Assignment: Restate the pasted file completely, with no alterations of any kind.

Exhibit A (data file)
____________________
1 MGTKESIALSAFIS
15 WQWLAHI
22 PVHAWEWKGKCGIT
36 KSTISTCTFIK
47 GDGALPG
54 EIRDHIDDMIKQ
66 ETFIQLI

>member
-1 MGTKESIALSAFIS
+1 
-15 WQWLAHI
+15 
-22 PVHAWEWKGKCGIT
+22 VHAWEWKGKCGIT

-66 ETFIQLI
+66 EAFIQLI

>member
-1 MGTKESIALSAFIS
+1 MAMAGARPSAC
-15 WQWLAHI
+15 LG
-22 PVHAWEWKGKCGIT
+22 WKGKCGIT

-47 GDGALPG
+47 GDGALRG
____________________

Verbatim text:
1 MGTKESIALSAFIS
15 WQWLAHI
22 PVHAWEWKGKCGIT
36 KSTISTCTFIK
47 GDGALPG
54 EIRDHIDDMIKQ
66 ETFIQLI

>member
-1 MGTKESIALSAFIS
+1 
-15 WQWLAHI
+15 
-22 PVHAWEWKGKCGIT
+22 VHAWEWKGKCGIT

-66 ETFIQLI
+66 EAFIQLI

>member
-1 MGTKESIALSAFIS
+1 MAMAGARPSAC
-15 WQWLAHI
+15 LG
-22 PVHAWEWKGKCGIT
+22 WKGKCGIT

-47 GDGALPG
+47 GDGALRG